Terrorist attacks have not deterred some students who have previously studied abroad or plan to study abroad this summer.
A suicide bombing on May 22 killed 22 people and injured more than 100 others, after a concert by singer Ariana Grande.
No UCLA students were studying in Manchester, England, said UCLA spokesperson Brian Haas, and UC Santa Barbara students studying at the University of Manchester were safe, according to the Daily Nexus.
Although the University of California Education Abroad Program and campus study abroad offices provide resources for students, incidents that affect students still happen.
For example, UC Berkeley lost two students to terror attacks in separate incidents in France and Bangladesh.
Tarishi Jain, a second-year student from UC Berkeley, died in a terrorist attack in Dhaka, Bangladesh, that began July 1, according to the Daily Californian. Nick Leslie, a third-year student in the UC Berkeley College of Natural Resources, died in the July 14 attack in Nice, France, while on a study abroad program with the campus. Three other students were injured in the same attack.
Inés DeRomaña, director for UCEAP’s international health, safety and emergency response, said in an email that all UCEAP programs in the U.K. will continue as scheduled.
She added UCEAP provides resources for students and parents to prepare for international experiences and emergency situations.
For example, UCEAP compiles a number of government contacts, safety tips and other advice in its safety guidebook for its programs.
Myla Edmond, spokesperson for UCEAP, said in an email that UCEAP will continue to keep student safety a top priority and work closely with staff, faculty, the U.S. government and international organizations.
“(UCEAP works with partners) to share critical security and health information, monitor threats, reassess plans and strategies and coordinate communication,” Edmond said. “UCEAP also partners with local faculty and staff and host country officials to coordinate emergency planning and response.”
Some students said that though they were concerned about past attacks or potential emergency situations, they did not consider safety as a primary factor when deciding where or whether to study abroad.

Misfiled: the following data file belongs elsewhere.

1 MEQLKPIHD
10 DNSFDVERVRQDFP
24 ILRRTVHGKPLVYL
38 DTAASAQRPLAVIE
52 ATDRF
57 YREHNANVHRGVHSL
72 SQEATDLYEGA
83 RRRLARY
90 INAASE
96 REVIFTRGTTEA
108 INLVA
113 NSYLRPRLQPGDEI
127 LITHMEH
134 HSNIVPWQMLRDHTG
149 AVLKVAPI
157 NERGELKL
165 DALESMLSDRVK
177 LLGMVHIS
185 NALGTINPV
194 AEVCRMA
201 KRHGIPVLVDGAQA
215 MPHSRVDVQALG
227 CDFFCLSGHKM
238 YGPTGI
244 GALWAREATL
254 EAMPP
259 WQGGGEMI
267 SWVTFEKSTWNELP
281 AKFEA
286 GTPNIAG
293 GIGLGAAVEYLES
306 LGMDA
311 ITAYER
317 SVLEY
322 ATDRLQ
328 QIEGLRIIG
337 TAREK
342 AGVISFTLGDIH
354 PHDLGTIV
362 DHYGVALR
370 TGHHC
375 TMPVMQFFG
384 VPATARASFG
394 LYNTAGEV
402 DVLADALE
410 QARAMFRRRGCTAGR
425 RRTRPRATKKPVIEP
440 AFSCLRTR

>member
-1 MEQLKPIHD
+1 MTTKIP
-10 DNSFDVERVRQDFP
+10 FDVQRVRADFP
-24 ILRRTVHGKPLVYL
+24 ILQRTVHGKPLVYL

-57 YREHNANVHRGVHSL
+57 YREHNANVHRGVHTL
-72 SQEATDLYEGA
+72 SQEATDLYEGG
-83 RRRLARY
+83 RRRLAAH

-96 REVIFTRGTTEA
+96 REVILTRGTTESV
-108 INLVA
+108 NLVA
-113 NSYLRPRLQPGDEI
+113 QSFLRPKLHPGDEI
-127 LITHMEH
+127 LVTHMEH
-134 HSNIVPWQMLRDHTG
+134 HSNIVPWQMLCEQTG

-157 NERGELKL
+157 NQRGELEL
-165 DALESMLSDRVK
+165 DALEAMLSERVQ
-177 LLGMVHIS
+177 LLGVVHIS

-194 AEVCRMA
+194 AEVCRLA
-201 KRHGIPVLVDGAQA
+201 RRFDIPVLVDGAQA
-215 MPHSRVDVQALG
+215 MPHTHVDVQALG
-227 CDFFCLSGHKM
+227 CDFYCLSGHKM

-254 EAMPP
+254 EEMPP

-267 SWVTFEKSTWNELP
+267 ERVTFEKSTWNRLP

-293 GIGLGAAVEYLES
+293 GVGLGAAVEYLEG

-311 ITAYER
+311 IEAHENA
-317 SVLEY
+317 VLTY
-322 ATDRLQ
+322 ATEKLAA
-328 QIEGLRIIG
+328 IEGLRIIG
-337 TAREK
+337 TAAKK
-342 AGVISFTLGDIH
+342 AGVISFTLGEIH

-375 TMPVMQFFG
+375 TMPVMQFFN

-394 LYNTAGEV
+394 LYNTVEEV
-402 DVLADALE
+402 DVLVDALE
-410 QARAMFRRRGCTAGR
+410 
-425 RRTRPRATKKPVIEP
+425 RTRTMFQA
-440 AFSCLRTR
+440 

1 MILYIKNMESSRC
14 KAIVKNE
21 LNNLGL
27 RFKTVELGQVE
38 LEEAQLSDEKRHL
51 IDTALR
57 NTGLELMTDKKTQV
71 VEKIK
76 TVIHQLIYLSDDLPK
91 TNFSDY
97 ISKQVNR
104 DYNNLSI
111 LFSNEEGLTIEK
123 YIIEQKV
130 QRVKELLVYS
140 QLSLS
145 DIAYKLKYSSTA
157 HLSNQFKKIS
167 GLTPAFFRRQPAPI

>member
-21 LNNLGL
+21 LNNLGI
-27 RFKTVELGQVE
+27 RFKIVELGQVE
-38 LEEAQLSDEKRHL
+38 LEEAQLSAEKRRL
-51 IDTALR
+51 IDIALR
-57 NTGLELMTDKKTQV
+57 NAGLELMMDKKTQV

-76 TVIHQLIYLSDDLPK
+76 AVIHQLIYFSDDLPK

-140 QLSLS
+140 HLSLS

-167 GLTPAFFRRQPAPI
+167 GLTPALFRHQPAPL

Freddie Alamazan, a fifth-year sociology student who studied in Rio de Janeiro said he was mugged twice but has no regrets about studying abroad.
“It could have all been avoided with common sense,” Alamazan said. “But, these incidents did open my eyes a bit more. I became more aware of my surroundings.”
Tara White, a second-year psychobiology student, said she thinks terror attacks have become normalized for her because they are relatively common, and added recent incidents have not affected her decision to study in Scotland this summer.
“I’m not one of those people who feels the need to have fear at the news of every attack,” she said. “I’ll take precautions, especially in huge cities, because my parents were afraid that big cities were targeted (for attacks), but it’s not worth it to have that fear factor.”
She added the attack in Manchester and a January 2016 suicide bombing in Istanbul showed that attacks could happen anywhere.
Ariela Feitelberg, a fourth-year psychobiology student who studied abroad in England in 2015, said at the time, she was not concerned about safety while there. She added that during the trip she wanted to visit Paris, but decided not to after a beheading in Lyon, France in June 2015.
“I’m more alert about traveling now,” Feitelberg said. “But, you can’t live in constant fear. When you’re in an actual city or country, you don’t feel the threat as much as you do when you’re hearing about it on the news.